Death toll rises as Haiti digs out from Hurricane Matthew


BEAUMONT, Haiti — People across southwest Haiti were digging through the wreckage of their homes Friday, salvaging what they could from deadly and devastating Hurricane Matthew.

The central government’s official death toll stood at nearly 300, but authorities doing the on-ground assessment in remote corners of the southwestern peninsula said it would likely be significantly higher when the full accounting was complete.

Saint-Victor Jeune, an official with the Civil Protection agency working in Beaumont, in the mountains on the outskirts of hard-hit Jeremie, said his team found 82 bodies that had not been recorded by authorities in the capital because of spotty communications.

Most appeared to have died from falling debris from the winds that tore through the area at 145 mph on Tuesday.

“We don’t have any contact with Port-au-Prince yet and there are places we still haven’t reached,” Jeune said, as he and a team of Civil Protection agents in orange vests combed through the area.

As Haitians mourned their losses, they tried to recover what they could of their meager possessions.

Homes throughout the area were piles of rubble, the roofs mangled or stripped away.

Telemaque Dieuseal, 54-year-old farmer, fled his small house to stay with a cousin but returned to find that his TV, motorcycle and radio were nowhere to be found among the wreckage.

“The thieves were out all day after the storm stealing everything they could get,” Dieuseal said. “It’s going to take a long time to get back on my feet.”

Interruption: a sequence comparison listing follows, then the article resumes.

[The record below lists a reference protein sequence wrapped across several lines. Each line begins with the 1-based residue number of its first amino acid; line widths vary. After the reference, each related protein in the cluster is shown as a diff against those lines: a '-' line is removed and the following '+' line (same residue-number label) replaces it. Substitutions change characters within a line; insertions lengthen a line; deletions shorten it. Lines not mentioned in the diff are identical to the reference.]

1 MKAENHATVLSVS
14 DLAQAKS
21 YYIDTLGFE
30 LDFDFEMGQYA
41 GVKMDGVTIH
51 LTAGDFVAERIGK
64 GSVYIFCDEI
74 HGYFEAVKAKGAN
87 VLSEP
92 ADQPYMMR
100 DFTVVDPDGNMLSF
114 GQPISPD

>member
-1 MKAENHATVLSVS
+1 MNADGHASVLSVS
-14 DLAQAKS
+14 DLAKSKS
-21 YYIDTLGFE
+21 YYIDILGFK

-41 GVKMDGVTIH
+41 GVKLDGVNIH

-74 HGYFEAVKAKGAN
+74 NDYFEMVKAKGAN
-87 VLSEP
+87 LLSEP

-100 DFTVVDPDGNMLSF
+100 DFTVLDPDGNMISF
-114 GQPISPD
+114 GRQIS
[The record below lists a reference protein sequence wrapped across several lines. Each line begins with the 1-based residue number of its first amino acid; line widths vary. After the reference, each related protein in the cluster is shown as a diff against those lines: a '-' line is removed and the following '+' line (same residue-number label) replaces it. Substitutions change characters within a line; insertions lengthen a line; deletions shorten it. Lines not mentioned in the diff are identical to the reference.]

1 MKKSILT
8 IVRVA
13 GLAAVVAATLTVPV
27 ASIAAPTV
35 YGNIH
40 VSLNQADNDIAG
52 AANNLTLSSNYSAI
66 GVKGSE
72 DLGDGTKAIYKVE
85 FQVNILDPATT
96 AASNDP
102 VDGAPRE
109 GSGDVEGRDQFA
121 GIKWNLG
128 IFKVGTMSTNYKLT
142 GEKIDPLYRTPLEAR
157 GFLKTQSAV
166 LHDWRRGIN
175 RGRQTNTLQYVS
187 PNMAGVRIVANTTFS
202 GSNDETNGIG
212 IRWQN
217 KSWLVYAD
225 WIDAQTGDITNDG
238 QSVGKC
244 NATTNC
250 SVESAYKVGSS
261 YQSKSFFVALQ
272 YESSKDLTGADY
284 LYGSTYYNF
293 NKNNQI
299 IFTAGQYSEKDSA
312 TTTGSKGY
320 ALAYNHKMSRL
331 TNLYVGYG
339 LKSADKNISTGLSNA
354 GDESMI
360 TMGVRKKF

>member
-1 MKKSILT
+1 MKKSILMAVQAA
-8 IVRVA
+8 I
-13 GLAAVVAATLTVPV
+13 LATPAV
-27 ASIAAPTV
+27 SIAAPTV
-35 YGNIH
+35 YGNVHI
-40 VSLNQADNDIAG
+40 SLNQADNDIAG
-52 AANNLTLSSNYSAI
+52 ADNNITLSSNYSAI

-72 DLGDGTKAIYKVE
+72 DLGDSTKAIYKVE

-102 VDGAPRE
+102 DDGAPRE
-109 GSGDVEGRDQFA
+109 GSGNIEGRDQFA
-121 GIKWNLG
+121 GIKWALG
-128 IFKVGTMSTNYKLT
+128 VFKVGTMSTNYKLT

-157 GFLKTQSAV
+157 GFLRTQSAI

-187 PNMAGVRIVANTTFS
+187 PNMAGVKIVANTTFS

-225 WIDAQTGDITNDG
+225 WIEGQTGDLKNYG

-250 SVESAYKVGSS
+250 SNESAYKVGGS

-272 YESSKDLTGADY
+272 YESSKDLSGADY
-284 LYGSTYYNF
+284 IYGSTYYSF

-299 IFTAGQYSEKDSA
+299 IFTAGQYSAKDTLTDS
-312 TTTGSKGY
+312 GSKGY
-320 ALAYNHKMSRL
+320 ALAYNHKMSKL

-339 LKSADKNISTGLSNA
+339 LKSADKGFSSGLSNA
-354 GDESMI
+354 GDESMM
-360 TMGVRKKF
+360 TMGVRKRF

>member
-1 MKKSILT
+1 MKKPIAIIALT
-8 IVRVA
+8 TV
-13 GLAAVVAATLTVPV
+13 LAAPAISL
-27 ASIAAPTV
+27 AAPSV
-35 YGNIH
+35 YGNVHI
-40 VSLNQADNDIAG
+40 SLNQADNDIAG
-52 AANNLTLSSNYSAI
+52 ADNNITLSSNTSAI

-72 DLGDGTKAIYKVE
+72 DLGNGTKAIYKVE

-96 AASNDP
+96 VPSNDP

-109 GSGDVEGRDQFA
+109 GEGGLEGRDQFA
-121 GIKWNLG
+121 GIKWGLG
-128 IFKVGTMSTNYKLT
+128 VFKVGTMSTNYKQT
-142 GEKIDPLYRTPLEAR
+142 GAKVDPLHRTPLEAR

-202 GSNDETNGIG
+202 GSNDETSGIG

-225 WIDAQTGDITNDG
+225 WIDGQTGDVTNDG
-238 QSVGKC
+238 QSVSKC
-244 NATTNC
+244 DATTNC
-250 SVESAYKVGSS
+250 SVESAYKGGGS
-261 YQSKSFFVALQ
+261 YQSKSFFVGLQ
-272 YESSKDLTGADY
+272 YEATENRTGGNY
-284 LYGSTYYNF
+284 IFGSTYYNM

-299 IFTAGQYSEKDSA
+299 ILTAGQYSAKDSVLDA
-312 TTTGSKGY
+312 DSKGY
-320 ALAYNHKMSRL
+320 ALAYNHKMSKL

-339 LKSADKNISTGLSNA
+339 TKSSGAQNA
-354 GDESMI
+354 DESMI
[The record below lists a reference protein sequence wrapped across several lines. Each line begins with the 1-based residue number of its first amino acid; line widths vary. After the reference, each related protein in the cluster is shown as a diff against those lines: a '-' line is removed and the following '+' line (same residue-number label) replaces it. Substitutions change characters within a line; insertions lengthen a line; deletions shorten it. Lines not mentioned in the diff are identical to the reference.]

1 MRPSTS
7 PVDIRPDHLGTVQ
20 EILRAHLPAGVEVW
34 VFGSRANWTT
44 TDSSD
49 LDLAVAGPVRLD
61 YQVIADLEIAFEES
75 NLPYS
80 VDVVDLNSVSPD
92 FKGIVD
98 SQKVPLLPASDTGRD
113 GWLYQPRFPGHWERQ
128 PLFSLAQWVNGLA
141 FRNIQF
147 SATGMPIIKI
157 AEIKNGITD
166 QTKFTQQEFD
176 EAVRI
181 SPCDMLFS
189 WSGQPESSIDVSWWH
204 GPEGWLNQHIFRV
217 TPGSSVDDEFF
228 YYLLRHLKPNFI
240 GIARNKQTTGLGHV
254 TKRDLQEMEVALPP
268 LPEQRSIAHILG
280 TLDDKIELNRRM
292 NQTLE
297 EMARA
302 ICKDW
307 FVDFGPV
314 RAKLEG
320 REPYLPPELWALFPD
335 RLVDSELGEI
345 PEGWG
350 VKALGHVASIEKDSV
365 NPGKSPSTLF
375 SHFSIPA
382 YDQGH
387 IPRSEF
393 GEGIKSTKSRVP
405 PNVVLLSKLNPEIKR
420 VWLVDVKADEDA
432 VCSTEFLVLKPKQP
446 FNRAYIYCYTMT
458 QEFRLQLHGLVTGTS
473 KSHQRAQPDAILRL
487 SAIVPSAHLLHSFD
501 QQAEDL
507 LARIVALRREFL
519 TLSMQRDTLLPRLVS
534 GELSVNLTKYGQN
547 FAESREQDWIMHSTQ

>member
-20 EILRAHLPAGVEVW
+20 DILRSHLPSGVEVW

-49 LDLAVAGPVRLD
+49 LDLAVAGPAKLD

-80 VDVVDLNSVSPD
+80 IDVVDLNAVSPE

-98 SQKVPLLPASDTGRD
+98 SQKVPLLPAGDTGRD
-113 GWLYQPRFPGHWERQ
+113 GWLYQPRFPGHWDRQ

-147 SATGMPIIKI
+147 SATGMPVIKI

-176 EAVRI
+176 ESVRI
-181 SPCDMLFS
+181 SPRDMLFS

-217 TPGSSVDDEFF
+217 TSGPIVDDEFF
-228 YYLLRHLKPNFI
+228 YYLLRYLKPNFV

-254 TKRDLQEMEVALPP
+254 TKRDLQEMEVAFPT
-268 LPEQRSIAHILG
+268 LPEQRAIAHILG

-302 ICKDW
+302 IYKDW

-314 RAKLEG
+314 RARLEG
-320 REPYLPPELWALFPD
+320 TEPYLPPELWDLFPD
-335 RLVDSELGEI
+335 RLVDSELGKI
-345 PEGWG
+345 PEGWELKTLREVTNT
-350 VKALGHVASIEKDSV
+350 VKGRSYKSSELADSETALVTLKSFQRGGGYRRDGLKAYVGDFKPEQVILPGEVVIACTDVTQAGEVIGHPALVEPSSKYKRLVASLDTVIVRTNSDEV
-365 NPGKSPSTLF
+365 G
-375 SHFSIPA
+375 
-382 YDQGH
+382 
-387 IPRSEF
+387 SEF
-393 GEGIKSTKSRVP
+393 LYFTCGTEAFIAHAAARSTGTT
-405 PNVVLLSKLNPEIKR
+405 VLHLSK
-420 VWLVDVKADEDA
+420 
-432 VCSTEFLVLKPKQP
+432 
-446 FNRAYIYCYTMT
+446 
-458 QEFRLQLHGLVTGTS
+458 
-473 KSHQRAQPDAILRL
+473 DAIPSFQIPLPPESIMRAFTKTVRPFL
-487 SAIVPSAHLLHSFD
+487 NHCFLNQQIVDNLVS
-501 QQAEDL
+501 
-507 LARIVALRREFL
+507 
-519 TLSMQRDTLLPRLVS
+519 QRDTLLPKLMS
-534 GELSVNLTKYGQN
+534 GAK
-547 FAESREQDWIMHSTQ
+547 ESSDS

Workers from the International Organization of Migration and other groups were going through the area to assess the damage and provide assistance, though their efforts were hampered by damaged roads, rough terrain and other factors.

“Devastation is everywhere,” said Pilus Enor, mayor of Camp Perrin, a town near the port city of Les Cayes on the peninsula’s south shore. “Every house has lost its roof.”

Officials were especially concerned about the department of Grand-Anse on the northern tip of the peninsula, where they believe the death toll and damage is highest.

The 283 deaths reported by Pierre did not include Grand-Anse or its surrounding areas.

When Category 4 Hurricane Flora hit Haiti in 1963, it killed as many as 8,000 people.

More bodies began to appear Thursday as waters receded in some places two days after Matthew’s 145 mph winds smashed concrete walls, flattened palm trees and tore roofs off homes, forcing thousands of Haitians to flee.

Those killed in Haiti included a woman and her 6-year-old daughter who frantically abandoned their flimsy home and headed to a nearby church to seek shelter as Matthew surged in early Tuesday, said Ernst Ais, mayor of the town of Cavaillon.